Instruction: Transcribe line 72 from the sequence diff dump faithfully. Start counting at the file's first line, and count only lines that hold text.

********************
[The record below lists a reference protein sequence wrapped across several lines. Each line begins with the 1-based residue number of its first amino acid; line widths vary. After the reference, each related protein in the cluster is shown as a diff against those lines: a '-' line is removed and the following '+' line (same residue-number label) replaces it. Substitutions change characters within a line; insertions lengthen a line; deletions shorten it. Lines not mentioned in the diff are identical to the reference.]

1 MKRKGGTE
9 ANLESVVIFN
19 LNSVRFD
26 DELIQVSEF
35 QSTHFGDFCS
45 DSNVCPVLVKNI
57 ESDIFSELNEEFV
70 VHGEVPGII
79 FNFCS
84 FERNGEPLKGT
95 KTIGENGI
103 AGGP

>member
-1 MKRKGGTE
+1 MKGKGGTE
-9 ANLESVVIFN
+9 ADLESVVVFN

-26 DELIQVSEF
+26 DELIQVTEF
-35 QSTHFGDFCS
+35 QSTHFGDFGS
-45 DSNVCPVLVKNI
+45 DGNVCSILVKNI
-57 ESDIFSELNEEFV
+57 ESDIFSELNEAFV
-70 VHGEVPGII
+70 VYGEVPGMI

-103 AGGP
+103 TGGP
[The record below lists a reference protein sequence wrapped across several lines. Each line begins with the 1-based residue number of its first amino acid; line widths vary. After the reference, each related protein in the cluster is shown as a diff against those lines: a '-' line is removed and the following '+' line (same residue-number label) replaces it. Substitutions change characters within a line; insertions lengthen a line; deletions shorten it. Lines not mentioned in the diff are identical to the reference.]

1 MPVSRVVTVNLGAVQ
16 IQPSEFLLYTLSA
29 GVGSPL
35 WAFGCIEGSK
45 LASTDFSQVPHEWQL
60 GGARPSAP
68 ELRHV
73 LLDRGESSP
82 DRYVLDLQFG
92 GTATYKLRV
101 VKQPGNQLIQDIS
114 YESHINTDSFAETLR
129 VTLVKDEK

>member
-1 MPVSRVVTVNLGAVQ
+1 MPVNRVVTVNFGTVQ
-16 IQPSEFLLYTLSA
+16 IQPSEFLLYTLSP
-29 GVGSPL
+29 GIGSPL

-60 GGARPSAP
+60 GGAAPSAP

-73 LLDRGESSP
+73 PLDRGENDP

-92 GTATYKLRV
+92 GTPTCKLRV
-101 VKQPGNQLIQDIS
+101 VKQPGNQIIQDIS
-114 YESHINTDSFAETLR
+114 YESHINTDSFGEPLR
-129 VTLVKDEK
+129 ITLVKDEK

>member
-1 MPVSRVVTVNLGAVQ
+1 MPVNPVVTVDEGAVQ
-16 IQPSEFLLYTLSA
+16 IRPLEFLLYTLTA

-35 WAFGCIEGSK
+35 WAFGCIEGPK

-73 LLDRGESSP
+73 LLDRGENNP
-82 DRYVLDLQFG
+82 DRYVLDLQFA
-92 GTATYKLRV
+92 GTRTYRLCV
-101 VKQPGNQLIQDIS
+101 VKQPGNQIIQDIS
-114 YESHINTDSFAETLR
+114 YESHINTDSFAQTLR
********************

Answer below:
+73 LLDRGENNP